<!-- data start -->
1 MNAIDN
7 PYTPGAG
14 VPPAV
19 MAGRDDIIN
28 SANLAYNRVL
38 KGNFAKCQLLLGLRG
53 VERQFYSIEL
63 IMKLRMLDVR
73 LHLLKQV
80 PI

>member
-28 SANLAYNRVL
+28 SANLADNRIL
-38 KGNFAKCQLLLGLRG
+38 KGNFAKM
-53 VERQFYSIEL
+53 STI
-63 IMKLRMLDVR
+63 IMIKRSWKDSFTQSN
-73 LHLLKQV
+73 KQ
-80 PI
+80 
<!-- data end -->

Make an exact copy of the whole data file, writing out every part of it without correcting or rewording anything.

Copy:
1 MNAIDN
7 PYTPGAG
14 VPPAV
19 MAGRDDIIN
28 SANLAYNRVL
38 KGNFAKCQLLLGLRG
53 VERQFYSIEL
63 IMKLRMLDVR
73 LHLLKQV
80 PI

>member
-28 SANLAYNRVL
+28 SANLADNRIL
-38 KGNFAKCQLLLGLRG
+38 KGNFAKM
-53 VERQFYSIEL
+53 STI
-63 IMKLRMLDVR
+63 IMIKRSWKDSFTQSN
-73 LHLLKQV
+73 KQ
-80 PI
+80 